Equatorial Guinea President Teodoro Obiang received 99 percent of the early vote count from Sunday’s election in the two most-populous areas, the government said. Obiang, 73, obtained 40,600 votes out of 40,926 in partial results tallied in the capital, Malabo, and the port city of Bata, according to a statement on the government’s website. Already Africa’s longest-serving leader, Obiang is on track to beat out six other candidates for another seven-year term.
Kenyan police fired tear gas into a crowd of opposition leaders and their supporters as they marched on the office of the country’s electoral commission to demand it disband before next year’s election. Several protesters were arrested and at least two policemen were injured by stones, police said. The opposition rejected the outcome of the last presidential vote in March 2013. Its leaders petitioned the supreme court to overturn the result. The court upheld it. Raila Odinga, the leader of the opposition and its candidate for president, said then that he accepted the court’s decision and the victory of his opponent, Uhuru Kenyatta. That helped avert the kind of violence that broke out after Kenya’s 2007 election, when more than 1,200 people were killed.
Mexico: Millions of Mexican voter records leaked to Amazon’s cloud, says infosec expert | Ars Technica
A leaked database containing the voting records of millions of Mexican voters has been discovered by a security researcher. Chris Vickery, who works for MacKeeper, said he first spotted the Mexican voters’ roll—containing the records of 87 million voters in Mexico—on April 14. Vickery told Ars that he found the database with Shodan, a search engine that can find pretty much anything connected to the Internet. “The search term that returned this database was just ‘port:27017’ (the default MongoDB port),” Vickery said. “There really was nothing special about the search terms. It was just a stroke of luck that I saw it and followed up.” He added that the database was not accessible over HTTP: “You had to use a MongoDB client, but all you needed was the IP address. There was nothing protecting it at all.”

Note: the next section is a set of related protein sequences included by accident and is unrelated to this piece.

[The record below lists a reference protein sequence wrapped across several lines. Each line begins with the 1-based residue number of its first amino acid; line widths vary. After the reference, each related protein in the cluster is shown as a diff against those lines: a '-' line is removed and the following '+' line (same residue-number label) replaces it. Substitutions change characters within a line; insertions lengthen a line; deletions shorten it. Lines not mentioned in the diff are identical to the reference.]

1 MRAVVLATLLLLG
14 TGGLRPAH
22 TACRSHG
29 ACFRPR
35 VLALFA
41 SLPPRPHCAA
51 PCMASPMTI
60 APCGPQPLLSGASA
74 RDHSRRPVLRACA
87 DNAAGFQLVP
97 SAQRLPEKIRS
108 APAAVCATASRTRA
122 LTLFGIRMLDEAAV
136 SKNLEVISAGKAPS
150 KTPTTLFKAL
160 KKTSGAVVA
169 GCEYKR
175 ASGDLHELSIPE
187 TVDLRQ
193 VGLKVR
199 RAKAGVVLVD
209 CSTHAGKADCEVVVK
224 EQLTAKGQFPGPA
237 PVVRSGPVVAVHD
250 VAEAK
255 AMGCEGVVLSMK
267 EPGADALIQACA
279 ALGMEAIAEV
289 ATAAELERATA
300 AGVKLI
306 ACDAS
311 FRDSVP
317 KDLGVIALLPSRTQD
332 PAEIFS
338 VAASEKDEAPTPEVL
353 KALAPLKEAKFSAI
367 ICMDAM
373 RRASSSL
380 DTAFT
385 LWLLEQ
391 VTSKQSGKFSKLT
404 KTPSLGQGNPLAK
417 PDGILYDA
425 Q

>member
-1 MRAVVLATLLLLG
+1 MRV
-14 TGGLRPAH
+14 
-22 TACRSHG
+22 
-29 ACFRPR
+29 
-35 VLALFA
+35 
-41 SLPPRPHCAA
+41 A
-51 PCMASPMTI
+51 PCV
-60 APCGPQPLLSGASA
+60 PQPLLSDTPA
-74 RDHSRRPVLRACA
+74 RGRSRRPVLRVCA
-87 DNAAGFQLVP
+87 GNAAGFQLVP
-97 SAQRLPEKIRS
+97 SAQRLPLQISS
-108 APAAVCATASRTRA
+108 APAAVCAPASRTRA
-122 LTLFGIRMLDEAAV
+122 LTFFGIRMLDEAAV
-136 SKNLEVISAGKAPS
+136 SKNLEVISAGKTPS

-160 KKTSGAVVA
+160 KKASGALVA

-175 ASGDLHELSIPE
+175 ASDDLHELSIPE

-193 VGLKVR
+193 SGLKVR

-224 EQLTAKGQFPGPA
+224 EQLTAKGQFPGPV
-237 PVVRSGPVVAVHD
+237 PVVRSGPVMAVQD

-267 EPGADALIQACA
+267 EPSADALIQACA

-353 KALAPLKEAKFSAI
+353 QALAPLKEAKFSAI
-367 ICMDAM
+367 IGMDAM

The international election observation mission led by the OSCE and the Parliamentary Assembly of the Council of Europe, PACE, on Monday declared that the elections in Serbia were generally conducted in accordance with the law, but admitted problematic issues at polling stations. “The design of the voting screens and the layout of the PSs [polling stations] did not ensure the secrecy of the vote, which is not in line with OSCE commitments and other international obligations and standards,” an official statement said. The OSCE/PACE mission said it had received reports about the intimidating presence of members of the ruling Serbian Progressive Party, SNS, in and around some polling stations.